Console.WriteLine($"{function} : text");

And, by work, I mean output something along the lines of:

Main : testing

However; it actually outputs:

: testing

CompilerServiceAttributes need to be on the Interface, and not on the implementation

class Program
    static void Main(string[] args)
        ITest test = new Test();
interface ITest
    void Log(string text, [CallerMemberName] string function = "");
class Test : ITest
    public void Log(string text, string function = "")
        Console.WriteLine($"{function} : text");


When you think about it, it does kind of make sense. Because you’re calling against the interface, the compiler injected value needs to be there; if you took the interface out of the equation, then the attribute needs to be on the class.

You live and learn!

Short Walks – Error: could not find dependent assembly

Error: could not find dependent assembly ‘System.Runtime, Version=4.1.1’

This error can occur when you have conflicting versions of a system (or any) assembly. The following is a .Net Framework feature that will redirect the assemblies to be the same, and thereby resolve the conflict:

        <assemblyIdentity name="System.Reflection" publicKeyToken="b03f5f7f11d50a3a" culture="neutral" />
        <bindingRedirect oldVersion="" newVersion="4.3.0" />

Short Walks – Whatever happened to WinGrep?

Unix users will know the joy of being able to use grep to simply find text somewhere in a file in a directory, or its sub-directories. In Windows, we used to have a tool called WinGrep; however, I tried to navigate there today, and it had been taken down.

There were problems with WinGrep – it was slow, and cumbersome; but it did do what it said on the tin. Now that it’s gone, what’s to replace it?

Fortunately, when I had a look around, I found a nice little tool in powershell called findstr. You can use it like so:

 findstr /spinm /c:"mystring"

To find out what /spinm does, type:

findstr /?

FINDSTR [/B] [/E] [/L] [/R] [/S] [/I] [/X] [/V] [/N] [/M] [/O] [/P] [/F:file]
[/C:string] [/G:file] [/D:dir list] [/A:color attributes] [/OFF[LINE]]
strings [[drive:][path]filename[ …]]

/B Matches pattern if at the beginning of a line.
/E Matches pattern if at the end of a line.
/L Uses search strings literally.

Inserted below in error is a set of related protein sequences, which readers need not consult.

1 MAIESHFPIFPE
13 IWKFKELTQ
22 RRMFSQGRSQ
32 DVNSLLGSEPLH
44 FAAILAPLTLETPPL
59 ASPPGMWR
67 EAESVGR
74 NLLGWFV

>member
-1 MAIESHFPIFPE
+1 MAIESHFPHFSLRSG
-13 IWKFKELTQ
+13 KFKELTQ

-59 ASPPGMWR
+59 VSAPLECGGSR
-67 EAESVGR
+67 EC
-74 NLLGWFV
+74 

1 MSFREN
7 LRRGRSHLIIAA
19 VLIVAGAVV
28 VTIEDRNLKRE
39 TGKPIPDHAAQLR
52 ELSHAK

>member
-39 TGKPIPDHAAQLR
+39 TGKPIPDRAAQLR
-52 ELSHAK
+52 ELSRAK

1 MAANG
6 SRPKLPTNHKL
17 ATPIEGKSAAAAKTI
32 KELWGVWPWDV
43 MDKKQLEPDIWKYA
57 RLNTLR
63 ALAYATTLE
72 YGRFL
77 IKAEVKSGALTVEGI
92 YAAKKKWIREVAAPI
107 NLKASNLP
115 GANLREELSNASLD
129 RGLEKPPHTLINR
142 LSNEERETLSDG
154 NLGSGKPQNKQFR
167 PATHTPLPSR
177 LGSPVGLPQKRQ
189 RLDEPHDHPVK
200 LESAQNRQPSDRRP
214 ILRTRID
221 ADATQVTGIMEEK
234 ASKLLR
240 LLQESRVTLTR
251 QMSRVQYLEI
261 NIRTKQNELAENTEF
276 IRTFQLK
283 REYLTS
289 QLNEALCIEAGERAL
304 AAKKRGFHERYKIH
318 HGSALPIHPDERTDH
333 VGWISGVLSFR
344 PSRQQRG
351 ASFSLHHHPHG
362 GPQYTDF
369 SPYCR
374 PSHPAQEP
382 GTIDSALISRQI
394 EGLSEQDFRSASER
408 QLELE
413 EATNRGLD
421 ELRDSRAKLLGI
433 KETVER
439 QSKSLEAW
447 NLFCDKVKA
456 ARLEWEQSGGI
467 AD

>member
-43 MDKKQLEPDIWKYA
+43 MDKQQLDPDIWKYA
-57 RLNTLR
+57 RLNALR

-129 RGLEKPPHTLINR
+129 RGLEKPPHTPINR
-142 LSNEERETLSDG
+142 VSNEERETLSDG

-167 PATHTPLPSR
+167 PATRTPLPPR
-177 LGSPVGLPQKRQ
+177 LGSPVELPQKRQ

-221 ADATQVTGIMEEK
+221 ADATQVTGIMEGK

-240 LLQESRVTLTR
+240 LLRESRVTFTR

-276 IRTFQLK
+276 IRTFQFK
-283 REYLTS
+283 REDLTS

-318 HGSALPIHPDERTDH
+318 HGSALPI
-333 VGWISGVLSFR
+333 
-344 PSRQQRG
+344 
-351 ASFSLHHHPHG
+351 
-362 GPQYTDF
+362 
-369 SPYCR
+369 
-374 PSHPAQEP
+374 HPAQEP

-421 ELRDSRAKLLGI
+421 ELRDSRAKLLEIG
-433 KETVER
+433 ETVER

/R Uses search strings as regular expressions.
/S Searches for matching files in the current directory and all
/I Specifies that the search is not to be case-sensitive.
/X Prints lines that match exactly.
/V Prints only lines that do not contain a match.
/N Prints the line number before each line that matches.
/M Prints only the filename if a file contains a match.
/O Prints character offset before each matching line.
/P Skip files with non-printable characters.
/OFF[LINE] Do not skip files with offline attribute set.
/A:attr Specifies color attribute with two hex digits. See “color /?”
/F:file Reads file list from the specified file(/ stands for console).
/C:string Uses specified string as a literal search string.
/G:file Gets search strings from the specified file(/ stands for console).
/D:dir Search a semicolon delimited list of directories
strings Text to be searched for.
Specifies a file or files to search.

Use spaces to separate multiple search strings unless the argument is prefixed
with /C. For example, ‘FINDSTR “hello there” x.y’ searches for “hello” or
“there” in file x.y. ‘FINDSTR /C:”hello there” x.y’ searches for
“hello there” in file x.y.

Regular expression quick reference:
. Wildcard: any character
* Repeat: zero or more occurrences of previous character or class
^ Line position: beginning of line
$ Line position: end of line
[class] Character class: any one character in set
[^class] Inverse class: any one character not in set
[x-y] Range: any characters within the specified range
\x Escape: literal use of metacharacter x
\ Word position: end of word

Or follow the link at the bottom.